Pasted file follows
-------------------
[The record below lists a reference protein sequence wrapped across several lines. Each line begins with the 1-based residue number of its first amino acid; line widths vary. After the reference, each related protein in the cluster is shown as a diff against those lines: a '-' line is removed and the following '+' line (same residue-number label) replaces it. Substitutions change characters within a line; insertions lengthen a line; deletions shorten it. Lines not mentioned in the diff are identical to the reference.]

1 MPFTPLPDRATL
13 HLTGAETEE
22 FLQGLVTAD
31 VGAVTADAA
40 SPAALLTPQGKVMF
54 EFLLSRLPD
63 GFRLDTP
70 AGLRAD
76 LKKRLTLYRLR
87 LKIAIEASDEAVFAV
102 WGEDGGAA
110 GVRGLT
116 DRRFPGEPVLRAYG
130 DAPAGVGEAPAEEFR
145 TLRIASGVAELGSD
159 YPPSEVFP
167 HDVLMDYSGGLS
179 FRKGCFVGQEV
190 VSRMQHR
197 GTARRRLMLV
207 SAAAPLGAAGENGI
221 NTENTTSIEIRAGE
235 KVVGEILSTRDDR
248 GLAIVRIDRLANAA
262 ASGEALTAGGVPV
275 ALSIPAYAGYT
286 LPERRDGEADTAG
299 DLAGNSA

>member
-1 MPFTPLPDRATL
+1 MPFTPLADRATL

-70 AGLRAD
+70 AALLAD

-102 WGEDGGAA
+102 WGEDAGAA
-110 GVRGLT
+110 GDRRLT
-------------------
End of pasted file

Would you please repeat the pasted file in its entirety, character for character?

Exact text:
[The record below lists a reference protein sequence wrapped across several lines. Each line begins with the 1-based residue number of its first amino acid; line widths vary. After the reference, each related protein in the cluster is shown as a diff against those lines: a '-' line is removed and the following '+' line (same residue-number label) replaces it. Substitutions change characters within a line; insertions lengthen a line; deletions shorten it. Lines not mentioned in the diff are identical to the reference.]

1 MPFTPLPDRATL
13 HLTGAETEE
22 FLQGLVTAD
31 VGAVTADAA
40 SPAALLTPQGKVMF
54 EFLLSRLPD
63 GFRLDTP
70 AGLRAD
76 LKKRLTLYRLR
87 LKIAIEASDEAVFAV
102 WGEDGGAA
110 GVRGLT
116 DRRFPGEPVLRAYG
130 DAPAGVGEAPAEEFR
145 TLRIASGVAELGSD
159 YPPSEVFP
167 HDVLMDYSGGLS
179 FRKGCFVGQEV
190 VSRMQHR
197 GTARRRLMLV
207 SAAAPLGAAGENGI
221 NTENTTSIEIRAGE
235 KVVGEILSTRDDR
248 GLAIVRIDRLANAA
262 ASGEALTAGGVPV
275 ALSIPAYAGYT
286 LPERRDGEADTAG
299 DLAGNSA

>member
-1 MPFTPLPDRATL
+1 MPFTPLADRATL

-70 AGLRAD
+70 AALLAD

-102 WGEDGGAA
+102 WGEDAGAA
-110 GVRGLT
+110 GDRRLT